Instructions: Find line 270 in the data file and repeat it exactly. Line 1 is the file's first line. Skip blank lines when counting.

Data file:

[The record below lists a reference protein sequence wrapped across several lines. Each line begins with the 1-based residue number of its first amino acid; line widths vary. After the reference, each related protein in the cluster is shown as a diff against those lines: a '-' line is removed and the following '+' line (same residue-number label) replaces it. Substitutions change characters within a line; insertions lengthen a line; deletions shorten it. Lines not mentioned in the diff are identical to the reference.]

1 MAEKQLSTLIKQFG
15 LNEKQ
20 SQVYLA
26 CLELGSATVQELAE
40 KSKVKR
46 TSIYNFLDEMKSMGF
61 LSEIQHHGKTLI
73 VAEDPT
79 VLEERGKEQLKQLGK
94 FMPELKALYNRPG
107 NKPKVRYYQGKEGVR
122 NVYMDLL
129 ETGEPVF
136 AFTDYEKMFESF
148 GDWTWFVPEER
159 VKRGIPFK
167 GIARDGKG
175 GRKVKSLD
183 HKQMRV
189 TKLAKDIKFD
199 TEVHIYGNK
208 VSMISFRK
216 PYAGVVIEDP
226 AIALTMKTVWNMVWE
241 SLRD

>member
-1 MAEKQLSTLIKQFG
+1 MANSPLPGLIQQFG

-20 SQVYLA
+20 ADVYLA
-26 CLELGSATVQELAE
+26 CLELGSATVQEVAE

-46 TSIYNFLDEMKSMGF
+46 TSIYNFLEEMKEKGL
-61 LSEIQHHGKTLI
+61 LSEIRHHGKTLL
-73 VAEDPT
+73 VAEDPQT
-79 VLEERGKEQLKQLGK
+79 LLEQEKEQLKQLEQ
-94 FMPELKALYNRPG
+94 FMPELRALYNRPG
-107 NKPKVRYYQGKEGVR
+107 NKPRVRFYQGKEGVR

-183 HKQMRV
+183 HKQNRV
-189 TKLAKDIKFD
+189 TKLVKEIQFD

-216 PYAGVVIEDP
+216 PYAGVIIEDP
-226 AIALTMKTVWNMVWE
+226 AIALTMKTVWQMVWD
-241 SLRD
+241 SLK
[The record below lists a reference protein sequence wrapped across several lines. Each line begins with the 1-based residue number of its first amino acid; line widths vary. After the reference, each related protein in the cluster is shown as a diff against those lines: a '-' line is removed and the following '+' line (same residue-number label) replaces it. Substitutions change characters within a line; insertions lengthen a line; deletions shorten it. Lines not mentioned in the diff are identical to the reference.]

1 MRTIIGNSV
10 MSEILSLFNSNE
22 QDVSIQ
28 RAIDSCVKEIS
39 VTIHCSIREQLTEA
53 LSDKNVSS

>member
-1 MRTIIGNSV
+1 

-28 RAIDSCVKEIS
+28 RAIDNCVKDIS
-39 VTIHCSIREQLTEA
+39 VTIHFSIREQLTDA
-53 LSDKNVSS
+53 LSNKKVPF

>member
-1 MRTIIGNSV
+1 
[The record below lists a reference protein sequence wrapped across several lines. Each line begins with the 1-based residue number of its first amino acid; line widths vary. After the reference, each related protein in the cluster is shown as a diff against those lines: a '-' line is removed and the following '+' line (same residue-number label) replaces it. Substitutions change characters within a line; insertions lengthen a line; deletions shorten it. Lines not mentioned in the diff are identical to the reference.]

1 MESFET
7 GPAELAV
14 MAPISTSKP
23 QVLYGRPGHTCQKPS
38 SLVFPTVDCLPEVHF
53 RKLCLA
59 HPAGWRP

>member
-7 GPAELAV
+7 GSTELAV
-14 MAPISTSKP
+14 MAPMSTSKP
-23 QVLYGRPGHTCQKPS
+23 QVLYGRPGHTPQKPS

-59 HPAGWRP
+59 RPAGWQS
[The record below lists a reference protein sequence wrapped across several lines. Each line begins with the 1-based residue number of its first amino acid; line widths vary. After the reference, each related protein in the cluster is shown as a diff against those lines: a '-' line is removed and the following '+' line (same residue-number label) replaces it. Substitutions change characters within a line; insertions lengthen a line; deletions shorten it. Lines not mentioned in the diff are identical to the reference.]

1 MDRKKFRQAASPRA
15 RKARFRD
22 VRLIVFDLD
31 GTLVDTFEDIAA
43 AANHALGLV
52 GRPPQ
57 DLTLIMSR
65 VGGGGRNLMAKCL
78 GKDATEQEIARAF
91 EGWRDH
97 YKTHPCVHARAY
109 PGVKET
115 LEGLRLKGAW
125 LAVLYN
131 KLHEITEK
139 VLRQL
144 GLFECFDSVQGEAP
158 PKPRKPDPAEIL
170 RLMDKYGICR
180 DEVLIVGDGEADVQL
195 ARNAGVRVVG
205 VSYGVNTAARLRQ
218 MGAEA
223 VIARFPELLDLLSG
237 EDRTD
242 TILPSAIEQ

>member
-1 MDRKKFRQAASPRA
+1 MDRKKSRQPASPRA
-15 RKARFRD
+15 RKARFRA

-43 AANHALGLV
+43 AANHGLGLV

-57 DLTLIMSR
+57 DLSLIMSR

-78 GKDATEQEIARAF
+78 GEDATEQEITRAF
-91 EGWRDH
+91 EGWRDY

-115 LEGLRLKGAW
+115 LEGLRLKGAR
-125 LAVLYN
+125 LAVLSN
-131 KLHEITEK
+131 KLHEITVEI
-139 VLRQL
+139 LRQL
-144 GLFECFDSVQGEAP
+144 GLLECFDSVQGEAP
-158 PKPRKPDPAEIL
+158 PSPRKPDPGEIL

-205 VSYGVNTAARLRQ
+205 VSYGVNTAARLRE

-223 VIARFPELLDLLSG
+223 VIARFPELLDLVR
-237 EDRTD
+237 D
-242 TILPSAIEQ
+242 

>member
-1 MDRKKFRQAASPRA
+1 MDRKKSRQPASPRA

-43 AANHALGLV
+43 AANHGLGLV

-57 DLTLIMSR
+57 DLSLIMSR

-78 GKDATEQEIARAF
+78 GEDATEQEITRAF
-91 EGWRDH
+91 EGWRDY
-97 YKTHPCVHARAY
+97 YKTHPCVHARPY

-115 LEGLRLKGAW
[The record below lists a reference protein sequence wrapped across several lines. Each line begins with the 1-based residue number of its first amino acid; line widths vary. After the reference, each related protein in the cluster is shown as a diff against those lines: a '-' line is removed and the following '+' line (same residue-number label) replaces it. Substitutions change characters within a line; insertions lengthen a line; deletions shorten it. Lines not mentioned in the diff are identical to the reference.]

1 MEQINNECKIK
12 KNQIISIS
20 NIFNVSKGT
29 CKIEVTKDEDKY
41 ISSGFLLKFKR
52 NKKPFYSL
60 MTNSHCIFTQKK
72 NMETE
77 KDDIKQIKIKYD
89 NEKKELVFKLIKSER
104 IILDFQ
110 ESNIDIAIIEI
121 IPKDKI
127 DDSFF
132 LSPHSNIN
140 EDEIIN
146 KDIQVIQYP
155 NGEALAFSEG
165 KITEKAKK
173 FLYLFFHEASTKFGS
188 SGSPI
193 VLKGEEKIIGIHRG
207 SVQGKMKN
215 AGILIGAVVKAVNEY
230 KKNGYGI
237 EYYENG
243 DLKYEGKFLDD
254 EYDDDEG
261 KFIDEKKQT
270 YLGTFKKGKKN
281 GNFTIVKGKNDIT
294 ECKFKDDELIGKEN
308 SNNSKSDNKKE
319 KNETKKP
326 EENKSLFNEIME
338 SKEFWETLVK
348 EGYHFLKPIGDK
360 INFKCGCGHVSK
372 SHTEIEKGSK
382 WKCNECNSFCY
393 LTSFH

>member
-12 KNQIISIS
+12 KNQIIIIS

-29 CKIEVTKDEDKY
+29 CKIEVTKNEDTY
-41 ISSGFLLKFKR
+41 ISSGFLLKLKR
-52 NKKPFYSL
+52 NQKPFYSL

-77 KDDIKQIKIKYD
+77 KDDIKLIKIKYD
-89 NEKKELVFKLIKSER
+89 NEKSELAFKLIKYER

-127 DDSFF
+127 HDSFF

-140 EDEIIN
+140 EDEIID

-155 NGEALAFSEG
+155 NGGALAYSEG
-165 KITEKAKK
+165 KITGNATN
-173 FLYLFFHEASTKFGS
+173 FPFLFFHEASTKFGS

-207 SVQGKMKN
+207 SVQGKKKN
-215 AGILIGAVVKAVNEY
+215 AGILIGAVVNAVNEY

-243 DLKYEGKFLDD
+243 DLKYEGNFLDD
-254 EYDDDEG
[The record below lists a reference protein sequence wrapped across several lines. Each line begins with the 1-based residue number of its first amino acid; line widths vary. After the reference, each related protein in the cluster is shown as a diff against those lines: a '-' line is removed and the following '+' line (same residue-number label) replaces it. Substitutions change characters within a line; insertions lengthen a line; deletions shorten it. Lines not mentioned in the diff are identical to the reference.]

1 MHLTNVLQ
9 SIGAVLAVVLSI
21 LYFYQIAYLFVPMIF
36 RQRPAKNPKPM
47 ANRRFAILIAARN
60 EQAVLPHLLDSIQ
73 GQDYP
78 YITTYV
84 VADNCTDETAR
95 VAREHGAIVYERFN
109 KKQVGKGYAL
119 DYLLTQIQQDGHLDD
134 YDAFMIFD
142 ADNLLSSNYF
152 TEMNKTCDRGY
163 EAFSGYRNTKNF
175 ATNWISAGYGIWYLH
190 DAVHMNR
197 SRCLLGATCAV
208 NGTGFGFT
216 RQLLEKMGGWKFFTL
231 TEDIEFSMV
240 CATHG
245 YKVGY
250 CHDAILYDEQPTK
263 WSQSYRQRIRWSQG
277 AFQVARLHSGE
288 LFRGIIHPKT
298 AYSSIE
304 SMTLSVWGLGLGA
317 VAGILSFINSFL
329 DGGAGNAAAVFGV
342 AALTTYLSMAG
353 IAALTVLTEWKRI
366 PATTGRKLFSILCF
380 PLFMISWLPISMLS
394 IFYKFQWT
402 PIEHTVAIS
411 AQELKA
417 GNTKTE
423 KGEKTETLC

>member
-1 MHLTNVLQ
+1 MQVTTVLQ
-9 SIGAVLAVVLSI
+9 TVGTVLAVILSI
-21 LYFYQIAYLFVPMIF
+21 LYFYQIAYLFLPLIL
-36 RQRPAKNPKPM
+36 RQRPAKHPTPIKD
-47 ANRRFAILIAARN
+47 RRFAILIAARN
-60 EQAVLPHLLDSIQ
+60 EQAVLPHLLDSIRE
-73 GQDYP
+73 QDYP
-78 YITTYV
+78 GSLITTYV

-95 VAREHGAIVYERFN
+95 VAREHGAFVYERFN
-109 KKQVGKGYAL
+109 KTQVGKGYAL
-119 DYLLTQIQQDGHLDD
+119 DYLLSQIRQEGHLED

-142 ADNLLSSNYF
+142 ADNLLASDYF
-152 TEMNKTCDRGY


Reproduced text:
329 DGGAGNAAAVFGV